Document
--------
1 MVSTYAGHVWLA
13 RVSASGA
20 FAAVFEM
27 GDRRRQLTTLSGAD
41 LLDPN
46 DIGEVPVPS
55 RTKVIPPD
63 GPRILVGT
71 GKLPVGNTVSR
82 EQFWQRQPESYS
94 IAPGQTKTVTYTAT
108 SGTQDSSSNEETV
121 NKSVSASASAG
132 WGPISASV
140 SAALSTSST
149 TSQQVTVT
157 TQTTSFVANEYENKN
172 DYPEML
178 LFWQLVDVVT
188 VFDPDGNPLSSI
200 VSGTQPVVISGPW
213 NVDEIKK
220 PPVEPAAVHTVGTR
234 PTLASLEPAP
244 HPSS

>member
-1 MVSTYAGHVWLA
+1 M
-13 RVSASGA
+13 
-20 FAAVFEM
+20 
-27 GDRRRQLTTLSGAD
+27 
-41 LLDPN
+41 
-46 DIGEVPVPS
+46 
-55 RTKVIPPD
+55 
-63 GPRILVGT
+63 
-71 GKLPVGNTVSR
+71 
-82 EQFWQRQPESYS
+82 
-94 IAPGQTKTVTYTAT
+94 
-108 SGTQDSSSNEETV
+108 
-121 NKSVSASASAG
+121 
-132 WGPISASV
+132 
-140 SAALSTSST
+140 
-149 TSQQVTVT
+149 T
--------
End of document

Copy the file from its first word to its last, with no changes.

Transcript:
1 MVSTYAGHVWLA
13 RVSASGA
20 FAAVFEM
27 GDRRRQLTTLSGAD
41 LLDPN
46 DIGEVPVPS
55 RTKVIPPD
63 GPRILVGT
71 GKLPVGNTVSR
82 EQFWQRQPESYS
94 IAPGQTKTVTYTAT
108 SGTQDSSSNEETV
121 NKSVSASASAG
132 WGPISASV
140 SAALSTSST
149 TSQQVTVT
157 TQTTSFVANEYENKN
172 DYPEML
178 LFWQLVDVVT
188 VFDPDGNPLSSI
200 VSGTQPVVISGPW
213 NVDEIKK
220 PPVEPAAVHTVGTR
234 PTLASLEPAP
244 HPSS

>member
-1 MVSTYAGHVWLA
+1 M
-13 RVSASGA
+13 
-20 FAAVFEM
+20 
-27 GDRRRQLTTLSGAD
+27 
-41 LLDPN
+41 
-46 DIGEVPVPS
+46 
-55 RTKVIPPD
+55 
-63 GPRILVGT
+63 
-71 GKLPVGNTVSR
+71 
-82 EQFWQRQPESYS
+82 
-94 IAPGQTKTVTYTAT
+94 
-108 SGTQDSSSNEETV
+108 
-121 NKSVSASASAG
+121 
-132 WGPISASV
+132 
-140 SAALSTSST
+140 
-149 TSQQVTVT
+149 T